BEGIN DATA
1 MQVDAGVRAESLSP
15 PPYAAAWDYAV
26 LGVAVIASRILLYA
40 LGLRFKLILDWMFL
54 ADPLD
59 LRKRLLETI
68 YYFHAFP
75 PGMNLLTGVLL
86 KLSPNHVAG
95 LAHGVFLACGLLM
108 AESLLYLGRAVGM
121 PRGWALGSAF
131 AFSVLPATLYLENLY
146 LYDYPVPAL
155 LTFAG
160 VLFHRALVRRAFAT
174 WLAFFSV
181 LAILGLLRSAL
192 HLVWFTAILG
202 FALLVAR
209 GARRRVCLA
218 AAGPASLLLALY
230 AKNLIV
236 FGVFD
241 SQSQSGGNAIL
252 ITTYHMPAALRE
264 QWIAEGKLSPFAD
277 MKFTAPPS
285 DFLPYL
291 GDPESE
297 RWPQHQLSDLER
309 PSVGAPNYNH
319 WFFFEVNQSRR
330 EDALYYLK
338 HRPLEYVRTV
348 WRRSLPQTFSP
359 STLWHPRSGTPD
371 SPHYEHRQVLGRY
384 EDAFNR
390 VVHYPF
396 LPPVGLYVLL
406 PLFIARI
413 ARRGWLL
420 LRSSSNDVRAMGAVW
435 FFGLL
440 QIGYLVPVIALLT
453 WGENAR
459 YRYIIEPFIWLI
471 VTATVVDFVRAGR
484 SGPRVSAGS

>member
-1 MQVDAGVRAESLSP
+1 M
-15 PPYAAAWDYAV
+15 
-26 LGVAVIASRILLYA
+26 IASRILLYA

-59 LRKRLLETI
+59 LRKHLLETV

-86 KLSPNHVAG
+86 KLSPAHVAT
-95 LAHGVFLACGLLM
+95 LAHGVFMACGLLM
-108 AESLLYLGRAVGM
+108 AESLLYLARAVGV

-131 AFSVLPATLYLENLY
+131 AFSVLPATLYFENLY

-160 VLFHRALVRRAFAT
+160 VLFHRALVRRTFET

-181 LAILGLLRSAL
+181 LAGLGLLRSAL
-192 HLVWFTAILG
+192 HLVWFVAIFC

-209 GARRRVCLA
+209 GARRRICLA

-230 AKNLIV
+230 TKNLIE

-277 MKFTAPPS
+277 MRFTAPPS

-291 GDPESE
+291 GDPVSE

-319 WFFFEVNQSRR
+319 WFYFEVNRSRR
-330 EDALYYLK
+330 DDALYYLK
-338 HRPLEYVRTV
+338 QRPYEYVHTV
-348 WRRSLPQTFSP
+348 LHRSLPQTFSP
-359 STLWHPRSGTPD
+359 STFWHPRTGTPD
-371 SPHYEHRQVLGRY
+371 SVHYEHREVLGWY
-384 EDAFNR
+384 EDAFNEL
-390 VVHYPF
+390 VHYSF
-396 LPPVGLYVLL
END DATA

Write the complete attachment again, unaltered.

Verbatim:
1 MQVDAGVRAESLSP
15 PPYAAAWDYAV
26 LGVAVIASRILLYA
40 LGLRFKLILDWMFL
54 ADPLD
59 LRKRLLETI
68 YYFHAFP
75 PGMNLLTGVLL
86 KLSPNHVAG
95 LAHGVFLACGLLM
108 AESLLYLGRAVGM
121 PRGWALGSAF
131 AFSVLPATLYLENLY
146 LYDYPVPAL
155 LTFAG
160 VLFHRALVRRAFAT
174 WLAFFSV
181 LAILGLLRSAL
192 HLVWFTAILG
202 FALLVAR
209 GARRRVCLA
218 AAGPASLLLALY
230 AKNLIV
236 FGVFD
241 SQSQSGGNAIL
252 ITTYHMPAALRE
264 QWIAEGKLSPFAD
277 MKFTAPPS
285 DFLPYL
291 GDPESE
297 RWPQHQLSDLER
309 PSVGAPNYNH
319 WFFFEVNQSRR
330 EDALYYLK
338 HRPLEYVRTV
348 WRRSLPQTFSP
359 STLWHPRSGTPD
371 SPHYEHRQVLGRY
384 EDAFNR
390 VVHYPF
396 LPPVGLYVLL
406 PLFIARI
413 ARRGWLL
420 LRSSSNDVRAMGAVW
435 FFGLL
440 QIGYLVPVIALLT
453 WGENAR
459 YRYIIEPFIWLI
471 VTATVVDFVRAGR
484 SGPRVSAGS

>member
-1 MQVDAGVRAESLSP
+1 M
-15 PPYAAAWDYAV
+15 
-26 LGVAVIASRILLYA
+26 IASRILLYA

-59 LRKRLLETI
+59 LRKHLLETV

-86 KLSPNHVAG
+86 KLSPAHVAT
-95 LAHGVFLACGLLM
+95 LAHGVFMACGLLM
-108 AESLLYLGRAVGM
+108 AESLLYLARAVGV

-131 AFSVLPATLYLENLY
+131 AFSVLPATLYFENLY

-160 VLFHRALVRRAFAT
+160 VLFHRALVRRTFET

-181 LAILGLLRSAL
+181 LAGLGLLRSAL
-192 HLVWFTAILG
+192 HLVWFVAIFC

-209 GARRRVCLA
+209 GARRRICLA

-230 AKNLIV
+230 TKNLIE

-277 MKFTAPPS
+277 MRFTAPPS

-291 GDPESE
+291 GDPVSE

-319 WFFFEVNQSRR
+319 WFYFEVNRSRR
-330 EDALYYLK
+330 DDALYYLK
-338 HRPLEYVRTV
+338 QRPYEYVHTV
-348 WRRSLPQTFSP
+348 LHRSLPQTFSP
-359 STLWHPRSGTPD
+359 STFWHPRTGTPD
-371 SPHYEHRQVLGRY
+371 SVHYEHREVLGWY
-384 EDAFNR
+384 EDAFNEL
-390 VVHYPF
+390 VHYSF
-396 LPPVGLYVLL